The Secret Life of Influencers
It’s 2016. Everyone is swiping right on influencers. It’s a welcome result for many of us who have poured our blood, sweat and crying emojis into this line of work.
We are getting big awards, magazine spreads, TV deals and more. Some have even been asked to The White House.
But that’s surface. I know plenty of influencers, including myself at one point, who wrestle with whether they should take a “real job” because the money isn’t or wasn’t there. Last year I won the same award as Taylor Swift, Chris Pratt and Malala Yousafzai. But weeks after that I thought about giving up all I had built since 2010.
I had turned 30. I was craving stability. And the offers I was receiving from brands were falling short.
One of my favorite influencers took a real job last week. Congratulations? It’s a great job, great accomplishment. But this person generates more impressions than most digital outlets. It’s like Steph Curry taking a full-time job.
New things take time. Baseball, football and basketball stars in the early days of sports, before large TV contract revenue, had to take second jobs during the offseason. Imagine your favorite sports stars having to do drywall or bag groceries in the offseason. That was real life.
That’s where some influencers are. Potential money isn’t money. You can’t buy a car or even a Jamba Juice with potential.
So where is the disconnect? It’s the approach.
If brands were on Tinder, they would be the duck face or the mirror selfie, the guy flexing his muscles. It’s all about them.
But I can’t place all the blame on brands. As influencers, collectively, we haven’t communicated our value enough or made it easy to hire us. There is no standard, no blueprint. If you want to hire us, what are you getting? Do you have to find us by sliding into our DMs?
This whole thing is accidental. Most influencers, myself included, will level and say we had no intent of making this our career. We are passionate about creating great content, building an audience and having a voice that resonates.
Stephanie Be echoed a lot of this in a recent podcast. The travel star highlighted both the highs and lows of being a social entrepreneur. She is now in the magazine cover, sky is the limit space. But it was a long, hard climb with plenty of ups and downs.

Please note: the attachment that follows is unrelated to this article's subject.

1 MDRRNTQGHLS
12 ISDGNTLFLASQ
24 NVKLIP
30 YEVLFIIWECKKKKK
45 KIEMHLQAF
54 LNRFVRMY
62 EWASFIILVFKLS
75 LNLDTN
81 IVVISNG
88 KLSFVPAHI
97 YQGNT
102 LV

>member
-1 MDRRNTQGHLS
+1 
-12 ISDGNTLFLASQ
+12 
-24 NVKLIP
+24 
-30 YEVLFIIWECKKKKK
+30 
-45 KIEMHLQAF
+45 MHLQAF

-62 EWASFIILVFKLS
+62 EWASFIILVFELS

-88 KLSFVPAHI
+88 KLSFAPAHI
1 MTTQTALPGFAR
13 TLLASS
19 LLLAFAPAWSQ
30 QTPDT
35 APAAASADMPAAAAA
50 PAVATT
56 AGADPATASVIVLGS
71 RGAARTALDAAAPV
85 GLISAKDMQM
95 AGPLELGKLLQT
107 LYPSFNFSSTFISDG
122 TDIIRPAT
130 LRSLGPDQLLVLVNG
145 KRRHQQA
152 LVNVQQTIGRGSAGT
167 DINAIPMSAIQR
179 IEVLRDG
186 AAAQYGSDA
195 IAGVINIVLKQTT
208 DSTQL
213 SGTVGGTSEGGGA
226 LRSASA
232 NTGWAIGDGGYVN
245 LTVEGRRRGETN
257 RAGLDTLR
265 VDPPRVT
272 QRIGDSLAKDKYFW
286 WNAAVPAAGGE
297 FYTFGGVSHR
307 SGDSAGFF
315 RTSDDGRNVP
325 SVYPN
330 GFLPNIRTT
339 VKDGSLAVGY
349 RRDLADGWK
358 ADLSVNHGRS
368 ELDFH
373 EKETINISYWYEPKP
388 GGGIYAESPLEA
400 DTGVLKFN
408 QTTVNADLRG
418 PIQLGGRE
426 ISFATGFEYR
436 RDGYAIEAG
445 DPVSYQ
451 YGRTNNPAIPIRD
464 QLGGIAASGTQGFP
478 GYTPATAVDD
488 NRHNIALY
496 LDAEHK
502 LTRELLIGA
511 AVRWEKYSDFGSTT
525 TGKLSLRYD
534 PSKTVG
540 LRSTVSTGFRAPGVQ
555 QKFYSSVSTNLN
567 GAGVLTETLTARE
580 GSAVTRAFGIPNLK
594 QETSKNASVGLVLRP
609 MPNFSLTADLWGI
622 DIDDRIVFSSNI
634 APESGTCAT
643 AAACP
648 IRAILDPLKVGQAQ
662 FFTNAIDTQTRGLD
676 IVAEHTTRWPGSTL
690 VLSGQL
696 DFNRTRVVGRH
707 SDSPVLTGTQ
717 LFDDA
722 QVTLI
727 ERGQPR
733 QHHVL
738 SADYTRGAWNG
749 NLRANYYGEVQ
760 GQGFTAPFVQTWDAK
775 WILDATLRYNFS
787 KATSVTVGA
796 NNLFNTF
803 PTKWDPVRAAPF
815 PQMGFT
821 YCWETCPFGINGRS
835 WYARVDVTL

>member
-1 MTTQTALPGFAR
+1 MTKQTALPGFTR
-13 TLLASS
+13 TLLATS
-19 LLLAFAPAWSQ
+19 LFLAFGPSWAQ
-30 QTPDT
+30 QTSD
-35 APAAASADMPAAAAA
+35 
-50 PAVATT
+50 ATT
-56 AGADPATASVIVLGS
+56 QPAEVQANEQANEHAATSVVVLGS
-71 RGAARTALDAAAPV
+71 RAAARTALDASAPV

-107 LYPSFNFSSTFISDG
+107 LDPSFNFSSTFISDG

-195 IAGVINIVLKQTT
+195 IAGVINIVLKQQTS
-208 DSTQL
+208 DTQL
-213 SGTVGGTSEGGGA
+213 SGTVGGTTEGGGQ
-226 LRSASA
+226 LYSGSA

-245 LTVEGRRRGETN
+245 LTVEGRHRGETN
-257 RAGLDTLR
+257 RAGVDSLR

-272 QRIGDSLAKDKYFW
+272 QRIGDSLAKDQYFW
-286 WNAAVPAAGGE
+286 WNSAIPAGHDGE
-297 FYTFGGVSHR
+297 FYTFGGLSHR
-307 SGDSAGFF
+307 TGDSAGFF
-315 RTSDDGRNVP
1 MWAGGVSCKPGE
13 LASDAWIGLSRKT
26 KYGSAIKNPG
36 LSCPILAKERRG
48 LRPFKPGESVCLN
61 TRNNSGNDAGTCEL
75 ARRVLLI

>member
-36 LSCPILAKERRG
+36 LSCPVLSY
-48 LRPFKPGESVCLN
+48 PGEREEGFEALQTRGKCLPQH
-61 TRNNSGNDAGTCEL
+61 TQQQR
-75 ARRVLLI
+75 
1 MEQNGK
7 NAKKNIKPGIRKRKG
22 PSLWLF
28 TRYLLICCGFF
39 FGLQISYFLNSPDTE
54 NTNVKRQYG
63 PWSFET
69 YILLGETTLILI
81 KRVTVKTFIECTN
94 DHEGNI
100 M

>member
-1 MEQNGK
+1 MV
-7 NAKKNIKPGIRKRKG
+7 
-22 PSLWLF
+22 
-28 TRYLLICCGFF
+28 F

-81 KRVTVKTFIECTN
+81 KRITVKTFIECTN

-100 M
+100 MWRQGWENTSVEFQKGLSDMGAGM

She has done a better job than most of clearly defining her leverage, her value proposition and what you get when you hire her.
Brands are terrible at dating, initiating the relationship. They send you that 2 a.m. text that reads “you up?”
One time, a brand sent me some very clever swag. Excellent, I appreciated it greatly. They then asked me to attend an event on my own dime and cover it. I loved the project but if I lost $1,000 on every project I would be out of business soon.
Now, this isn’t all brands or agencies. Some get it. Some understand what value needs to be created to take things to the next level.
An influencer is building a career. Money certainly helps. But being able to point them toward other money is equally valuable. If you don’t have a budget to pay influencers, think about what contacts you do have. If you get someone else to pay them for another project, if you can open doors for them, if you can help them progress in their career, they will be thankful and pay it forward.
To summarize, here are some tips to keep in mind:
1. Keep relationships at heart
2. If you can’t compensate, give something of equal value, like media coverage, networking opportunities to build more relationships, products/services, etc.
3. Create a small team of influencers exclusive to your brand. Attract them by creating a strong bond and introducing them to other influencers.
4. If you pay, you must disclose this, otherwise the FTC will be at the door.
It’s that simple to get a relationship out of “It’s complicated.”
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